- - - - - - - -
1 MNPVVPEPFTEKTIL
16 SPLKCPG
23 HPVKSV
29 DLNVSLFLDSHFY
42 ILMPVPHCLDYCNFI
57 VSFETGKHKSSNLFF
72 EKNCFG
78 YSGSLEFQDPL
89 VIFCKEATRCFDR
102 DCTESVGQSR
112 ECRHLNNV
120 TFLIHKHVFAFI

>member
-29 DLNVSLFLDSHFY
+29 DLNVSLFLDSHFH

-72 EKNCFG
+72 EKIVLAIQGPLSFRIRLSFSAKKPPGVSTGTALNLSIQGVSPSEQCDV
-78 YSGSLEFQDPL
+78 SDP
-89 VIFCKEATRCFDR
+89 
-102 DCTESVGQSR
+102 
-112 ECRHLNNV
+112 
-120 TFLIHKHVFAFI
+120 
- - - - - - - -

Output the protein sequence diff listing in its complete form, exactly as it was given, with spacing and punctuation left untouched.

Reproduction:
1 MNPVVPEPFTEKTIL
16 SPLKCPG
23 HPVKSV
29 DLNVSLFLDSHFY
42 ILMPVPHCLDYCNFI
57 VSFETGKHKSSNLFF
72 EKNCFG
78 YSGSLEFQDPL
89 VIFCKEATRCFDR
102 DCTESVGQSR
112 ECRHLNNV
120 TFLIHKHVFAFI

>member
-29 DLNVSLFLDSHFY
+29 DLNVSLFLDSHFH

-72 EKNCFG
+72 EKIVLAIQGPLSFRIRLSFSAKKPPGVSTGTALNLSIQGVSPSEQCDV
-78 YSGSLEFQDPL
+78 SDP
-89 VIFCKEATRCFDR
+89 
-102 DCTESVGQSR
+102 
-112 ECRHLNNV
+112 
-120 TFLIHKHVFAFI
+120 